Investors Are Switching From Portuguese to Riskier Greek Debt for Better Returns

Updated on
  • Best of Portuguese bond rally may be over: Old Mutual’s Wall
  • More to play for in other high-yielders: BlueBay’s Dowding

Comercio Plaza in Lisbon.

Photographer: Mario Proenca/Bloomberg

Portugal’s credit-rating boost and the ensuing bond rally have prompted fund managers from BlueBay Asset Management and Old Mutual Global Investors to look at riskier Greek debt for better returns.

For BlueBay’s Mark Dowding, Portugal is “not a very high-yielding high-yielder any more”, with two-year government bonds yielding below zero. The Sept. 15 upgrade by S&P Global Ratings saw the country shed its junk-bond status for the first time in more than five years, tightening the 10-year yield spread over German bunds to the narrowest in 20 months.

Portugal’s debt is still rated below investment grade by Fitch Ratings and Moody’s Investors Service but both have a positive outlook on the nation. While an upgrade from one of these two agencies in the next 12 months is likely, Dowding said the “easy money” may be over.

“Most of the money has been made in Portugal and there is more to play for in other high yielders,” said Dowding, whose company manages $51.7 billion in assets. “We have funds where we can invest in high yield but there we have favored Cyprus and Greece over Portugal.”

Until recently Portugal was one of Old Mutual’s best trades. The firm, which manages 36.6 billion pounds ($49.6 billion), reduced its exposure given the “incredible” rally spanning the past few quarters, according to portfolio manager Nicholas Wall. While it missed the boost from S&P’s upgrade, Wall said he isn’t looking to get back in just yet.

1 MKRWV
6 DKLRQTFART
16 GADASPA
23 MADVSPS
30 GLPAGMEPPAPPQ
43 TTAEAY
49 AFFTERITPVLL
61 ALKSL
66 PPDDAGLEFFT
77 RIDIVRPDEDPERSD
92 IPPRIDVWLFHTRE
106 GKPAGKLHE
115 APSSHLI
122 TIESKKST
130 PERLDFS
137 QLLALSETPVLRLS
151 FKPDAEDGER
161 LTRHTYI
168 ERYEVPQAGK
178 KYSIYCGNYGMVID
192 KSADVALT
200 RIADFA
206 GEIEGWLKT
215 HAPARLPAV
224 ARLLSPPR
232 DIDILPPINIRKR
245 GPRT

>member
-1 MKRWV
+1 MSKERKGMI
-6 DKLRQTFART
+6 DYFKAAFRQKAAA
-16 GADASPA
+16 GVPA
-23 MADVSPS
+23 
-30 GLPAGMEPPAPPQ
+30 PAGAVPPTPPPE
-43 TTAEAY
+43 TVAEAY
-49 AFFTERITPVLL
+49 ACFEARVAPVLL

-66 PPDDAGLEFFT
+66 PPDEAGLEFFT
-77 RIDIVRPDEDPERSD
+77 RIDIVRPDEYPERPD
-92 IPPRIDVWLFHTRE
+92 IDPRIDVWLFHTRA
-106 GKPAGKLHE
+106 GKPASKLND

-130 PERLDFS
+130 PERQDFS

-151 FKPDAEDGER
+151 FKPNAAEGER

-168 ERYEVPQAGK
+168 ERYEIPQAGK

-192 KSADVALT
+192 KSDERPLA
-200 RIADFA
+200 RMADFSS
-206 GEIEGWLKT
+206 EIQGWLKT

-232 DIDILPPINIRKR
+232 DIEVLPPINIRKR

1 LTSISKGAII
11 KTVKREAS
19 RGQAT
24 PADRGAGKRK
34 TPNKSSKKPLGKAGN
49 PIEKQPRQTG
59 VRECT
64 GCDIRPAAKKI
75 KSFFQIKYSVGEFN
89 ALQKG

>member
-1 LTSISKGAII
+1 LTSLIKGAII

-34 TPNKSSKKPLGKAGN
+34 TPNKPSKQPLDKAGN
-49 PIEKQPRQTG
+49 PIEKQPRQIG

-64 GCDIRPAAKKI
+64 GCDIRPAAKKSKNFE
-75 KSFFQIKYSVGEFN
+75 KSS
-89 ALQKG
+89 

“We think we’ve got the best of the rally already, we think the Portugal story is very well flagged now,” London-based Wall said. A potential ratings upgrade by another agency “should be more or less in the price. At these spreads and given we like other names out there like Greece and Cyprus, we won’t chase it now.”

The yield on 10-year Portugal bonds was at 2.42 percent on Friday, having steadily declined from a one-year high of 4.33 percent in March. The spread to German bunds narrowed to 196 basis points, the lowest since January 2016. While two-year Portuguese bond yields are at minus 0.02 percent, the equivalent Greek tenor offers 2.91 percent.

While questions remain on whether Greece will be able to stand on its own feet when its bailout program ends next year, the nation successfully attracted investors to a 3 billion euro bond offering in July, its first step into bond markets since 2014. Greece also saw a credit-rating upgrade from Fitch in August that made it possible for some of BlueBay’s funds to own Greek bonds, Dowding said.

Holders of Greek government bonds have seen a return of almost 17 percent so far in 2017, the highest in Europe, according to Bloomberg’s sovereign-bond indexes. That’s compared to 11 percent from Portuguese debt.

With borrowing costs for Portugal falling, markets will keep an eye on whether the nation will issue more debt. Its bonds have benefited from the European Central Bank’s bond-purchase program, which is expected to be reduced next year.

“Some people in the market who were chasing the Portugal story may not be long-term holders,” Wall said, adding that they’d “get involved” again in Portugal if there were a sell-off.

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